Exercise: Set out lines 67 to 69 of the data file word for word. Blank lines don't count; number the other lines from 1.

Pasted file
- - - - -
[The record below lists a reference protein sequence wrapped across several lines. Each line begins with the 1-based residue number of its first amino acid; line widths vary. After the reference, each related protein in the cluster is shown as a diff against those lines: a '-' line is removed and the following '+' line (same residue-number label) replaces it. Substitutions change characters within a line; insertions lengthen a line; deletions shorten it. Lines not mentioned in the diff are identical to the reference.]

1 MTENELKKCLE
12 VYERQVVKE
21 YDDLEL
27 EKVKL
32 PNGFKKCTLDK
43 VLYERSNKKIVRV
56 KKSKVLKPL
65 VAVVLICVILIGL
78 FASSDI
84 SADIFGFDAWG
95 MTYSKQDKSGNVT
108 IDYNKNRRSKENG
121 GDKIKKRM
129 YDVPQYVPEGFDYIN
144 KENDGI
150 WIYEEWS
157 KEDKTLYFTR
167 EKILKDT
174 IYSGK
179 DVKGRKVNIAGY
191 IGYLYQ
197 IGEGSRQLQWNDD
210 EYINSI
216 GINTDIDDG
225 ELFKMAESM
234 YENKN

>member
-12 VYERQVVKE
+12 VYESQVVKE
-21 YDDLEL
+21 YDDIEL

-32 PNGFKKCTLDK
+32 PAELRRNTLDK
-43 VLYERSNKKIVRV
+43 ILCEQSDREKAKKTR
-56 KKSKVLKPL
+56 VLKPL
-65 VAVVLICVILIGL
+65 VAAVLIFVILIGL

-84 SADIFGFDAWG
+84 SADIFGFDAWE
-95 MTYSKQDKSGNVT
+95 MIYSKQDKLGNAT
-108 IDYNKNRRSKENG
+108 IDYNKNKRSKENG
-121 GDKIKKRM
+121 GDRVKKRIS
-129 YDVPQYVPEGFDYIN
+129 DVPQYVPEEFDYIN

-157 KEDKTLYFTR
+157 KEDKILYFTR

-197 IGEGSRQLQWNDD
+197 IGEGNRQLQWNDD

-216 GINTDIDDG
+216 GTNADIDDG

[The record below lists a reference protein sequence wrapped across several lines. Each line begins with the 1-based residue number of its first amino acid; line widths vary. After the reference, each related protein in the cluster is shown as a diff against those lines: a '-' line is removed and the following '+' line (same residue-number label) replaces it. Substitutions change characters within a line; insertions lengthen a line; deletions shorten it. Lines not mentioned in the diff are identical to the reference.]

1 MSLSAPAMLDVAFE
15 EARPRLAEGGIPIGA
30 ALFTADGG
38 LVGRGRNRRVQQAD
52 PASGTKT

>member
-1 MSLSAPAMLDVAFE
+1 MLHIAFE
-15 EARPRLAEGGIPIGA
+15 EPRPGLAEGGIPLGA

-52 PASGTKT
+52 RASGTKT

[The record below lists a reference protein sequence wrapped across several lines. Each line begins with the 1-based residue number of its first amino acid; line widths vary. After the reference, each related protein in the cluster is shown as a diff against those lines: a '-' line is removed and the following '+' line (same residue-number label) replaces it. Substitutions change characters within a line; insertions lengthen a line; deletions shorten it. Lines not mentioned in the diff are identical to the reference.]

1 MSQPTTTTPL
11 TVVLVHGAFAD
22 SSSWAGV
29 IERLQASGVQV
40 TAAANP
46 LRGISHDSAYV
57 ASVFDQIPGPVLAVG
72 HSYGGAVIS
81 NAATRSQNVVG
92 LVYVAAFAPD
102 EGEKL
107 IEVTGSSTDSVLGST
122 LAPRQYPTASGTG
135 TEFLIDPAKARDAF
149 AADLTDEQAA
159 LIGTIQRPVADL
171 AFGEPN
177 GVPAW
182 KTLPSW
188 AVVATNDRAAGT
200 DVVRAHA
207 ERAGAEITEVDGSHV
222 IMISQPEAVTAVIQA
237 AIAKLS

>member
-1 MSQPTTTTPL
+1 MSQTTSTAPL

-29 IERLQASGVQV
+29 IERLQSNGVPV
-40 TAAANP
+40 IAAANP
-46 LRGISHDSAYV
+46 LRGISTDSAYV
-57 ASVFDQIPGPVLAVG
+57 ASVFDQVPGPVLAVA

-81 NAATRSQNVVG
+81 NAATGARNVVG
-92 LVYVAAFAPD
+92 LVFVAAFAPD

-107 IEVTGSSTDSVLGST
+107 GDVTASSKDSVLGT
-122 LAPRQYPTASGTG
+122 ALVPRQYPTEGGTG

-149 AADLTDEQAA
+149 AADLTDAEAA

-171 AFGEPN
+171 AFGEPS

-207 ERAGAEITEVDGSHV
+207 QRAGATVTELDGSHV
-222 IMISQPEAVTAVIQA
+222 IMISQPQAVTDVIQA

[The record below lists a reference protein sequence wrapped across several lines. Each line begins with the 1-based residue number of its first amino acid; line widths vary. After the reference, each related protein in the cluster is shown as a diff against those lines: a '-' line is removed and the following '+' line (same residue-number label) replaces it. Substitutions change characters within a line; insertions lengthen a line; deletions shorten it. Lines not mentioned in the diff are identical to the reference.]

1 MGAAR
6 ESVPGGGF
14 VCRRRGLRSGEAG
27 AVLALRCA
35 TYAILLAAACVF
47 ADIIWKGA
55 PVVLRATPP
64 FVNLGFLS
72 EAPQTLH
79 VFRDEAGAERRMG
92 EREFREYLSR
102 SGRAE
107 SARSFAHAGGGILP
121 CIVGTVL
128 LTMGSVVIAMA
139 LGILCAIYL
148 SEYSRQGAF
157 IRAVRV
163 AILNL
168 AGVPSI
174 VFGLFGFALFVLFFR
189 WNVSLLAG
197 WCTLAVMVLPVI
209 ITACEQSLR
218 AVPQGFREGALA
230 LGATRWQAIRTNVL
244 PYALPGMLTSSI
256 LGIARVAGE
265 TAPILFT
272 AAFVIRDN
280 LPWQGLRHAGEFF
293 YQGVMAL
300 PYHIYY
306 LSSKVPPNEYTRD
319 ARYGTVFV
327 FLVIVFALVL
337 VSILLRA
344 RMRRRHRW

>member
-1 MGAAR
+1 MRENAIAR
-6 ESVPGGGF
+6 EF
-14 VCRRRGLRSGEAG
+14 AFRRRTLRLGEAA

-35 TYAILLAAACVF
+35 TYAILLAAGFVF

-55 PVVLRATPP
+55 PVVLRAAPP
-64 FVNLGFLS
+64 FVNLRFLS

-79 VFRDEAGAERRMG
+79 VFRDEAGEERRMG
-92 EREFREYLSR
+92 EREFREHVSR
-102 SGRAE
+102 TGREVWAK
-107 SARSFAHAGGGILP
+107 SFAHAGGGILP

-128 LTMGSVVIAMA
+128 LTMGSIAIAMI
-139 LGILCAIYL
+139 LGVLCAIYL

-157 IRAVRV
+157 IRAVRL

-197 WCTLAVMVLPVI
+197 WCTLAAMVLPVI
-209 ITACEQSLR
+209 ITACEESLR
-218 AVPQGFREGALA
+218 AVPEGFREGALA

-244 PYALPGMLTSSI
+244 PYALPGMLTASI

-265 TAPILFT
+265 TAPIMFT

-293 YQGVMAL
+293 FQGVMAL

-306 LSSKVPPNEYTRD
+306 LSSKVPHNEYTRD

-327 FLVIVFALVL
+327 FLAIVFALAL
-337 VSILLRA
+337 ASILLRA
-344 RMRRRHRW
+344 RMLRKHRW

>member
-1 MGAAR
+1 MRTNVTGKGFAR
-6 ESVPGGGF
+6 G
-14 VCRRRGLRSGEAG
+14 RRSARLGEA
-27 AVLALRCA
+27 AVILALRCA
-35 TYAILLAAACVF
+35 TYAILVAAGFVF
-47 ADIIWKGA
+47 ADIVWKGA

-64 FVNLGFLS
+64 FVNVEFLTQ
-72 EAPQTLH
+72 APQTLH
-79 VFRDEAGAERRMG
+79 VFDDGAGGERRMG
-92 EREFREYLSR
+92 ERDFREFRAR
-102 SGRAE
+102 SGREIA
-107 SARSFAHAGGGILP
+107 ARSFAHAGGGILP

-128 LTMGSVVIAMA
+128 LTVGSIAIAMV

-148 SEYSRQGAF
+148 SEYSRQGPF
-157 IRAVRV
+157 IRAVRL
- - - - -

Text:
+15 EPRPGLAEGGIPLGA

-52 PASGTKT
+52 RASGTKT